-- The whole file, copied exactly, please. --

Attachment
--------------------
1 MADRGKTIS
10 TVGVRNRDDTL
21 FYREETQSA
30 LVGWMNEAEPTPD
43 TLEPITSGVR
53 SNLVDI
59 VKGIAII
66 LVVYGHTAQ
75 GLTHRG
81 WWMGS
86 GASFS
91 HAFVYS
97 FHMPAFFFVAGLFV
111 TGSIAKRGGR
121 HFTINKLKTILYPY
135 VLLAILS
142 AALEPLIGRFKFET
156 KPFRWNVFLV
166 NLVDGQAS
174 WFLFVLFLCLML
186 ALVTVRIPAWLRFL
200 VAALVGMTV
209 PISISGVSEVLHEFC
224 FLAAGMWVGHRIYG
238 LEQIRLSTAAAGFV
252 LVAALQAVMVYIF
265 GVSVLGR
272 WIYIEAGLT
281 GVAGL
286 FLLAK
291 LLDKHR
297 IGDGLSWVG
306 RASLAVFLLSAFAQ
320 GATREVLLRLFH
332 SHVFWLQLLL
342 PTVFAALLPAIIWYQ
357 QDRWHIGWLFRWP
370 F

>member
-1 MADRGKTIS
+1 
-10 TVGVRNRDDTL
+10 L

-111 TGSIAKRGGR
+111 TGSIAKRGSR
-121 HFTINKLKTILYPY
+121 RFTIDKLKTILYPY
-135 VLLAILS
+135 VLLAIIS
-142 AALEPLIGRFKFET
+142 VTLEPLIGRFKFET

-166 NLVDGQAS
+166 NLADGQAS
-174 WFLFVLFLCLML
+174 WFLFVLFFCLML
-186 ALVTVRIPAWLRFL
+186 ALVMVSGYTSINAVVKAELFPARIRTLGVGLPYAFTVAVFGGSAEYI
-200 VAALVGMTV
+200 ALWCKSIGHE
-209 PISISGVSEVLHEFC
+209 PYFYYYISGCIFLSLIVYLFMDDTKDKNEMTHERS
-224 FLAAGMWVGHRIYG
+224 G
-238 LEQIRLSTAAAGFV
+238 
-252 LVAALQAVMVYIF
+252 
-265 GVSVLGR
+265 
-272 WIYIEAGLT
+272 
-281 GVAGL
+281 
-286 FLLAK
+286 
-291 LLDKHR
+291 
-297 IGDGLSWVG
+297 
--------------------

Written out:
1 MADRGKTIS
10 TVGVRNRDDTL
21 FYREETQSA
30 LVGWMNEAEPTPD
43 TLEPITSGVR
53 SNLVDI
59 VKGIAII
66 LVVYGHTAQ
75 GLTHRG
81 WWMGS
86 GASFS
91 HAFVYS
97 FHMPAFFFVAGLFV
111 TGSIAKRGGR
121 HFTINKLKTILYPY
135 VLLAILS
142 AALEPLIGRFKFET
156 KPFRWNVFLV
166 NLVDGQAS
174 WFLFVLFLCLML
186 ALVTVRIPAWLRFL
200 VAALVGMTV
209 PISISGVSEVLHEFC
224 FLAAGMWVGHRIYG
238 LEQIRLSTAAAGFV
252 LVAALQAVMVYIF
265 GVSVLGR
272 WIYIEAGLT
281 GVAGL
286 FLLAK
291 LLDKHR
297 IGDGLSWVG
306 RASLAVFLLSAFAQ
320 GATREVLLRLFH
332 SHVFWLQLLL
342 PTVFAALLPAIIWYQ
357 QDRWHIGWLFRWP
370 F

>member
-1 MADRGKTIS
+1 
-10 TVGVRNRDDTL
+10 L

-111 TGSIAKRGGR
+111 TGSIAKRGSR
-121 HFTINKLKTILYPY
+121 RFTIDKLKTILYPY
-135 VLLAILS
+135 VLLAIIS
-142 AALEPLIGRFKFET
+142 VTLEPLIGRFKFET

-166 NLVDGQAS
+166 NLADGQAS
-174 WFLFVLFLCLML
+174 WFLFVLFFCLML
-186 ALVTVRIPAWLRFL
+186 ALVMVSGYTSINAVVKAELFPARIRTLGVGLPYAFTVAVFGGSAEYI
-200 VAALVGMTV
+200 ALWCKSIGHE
-209 PISISGVSEVLHEFC
+209 PYFYYYISGCIFLSLIVYLFMDDTKDKNEMTHERS
-224 FLAAGMWVGHRIYG
+224 G
-238 LEQIRLSTAAAGFV
+238 
-252 LVAALQAVMVYIF
+252 
-265 GVSVLGR
+265 
-272 WIYIEAGLT
+272 
-281 GVAGL
+281 
-286 FLLAK
+286 
-291 LLDKHR
+291 
-297 IGDGLSWVG
+297 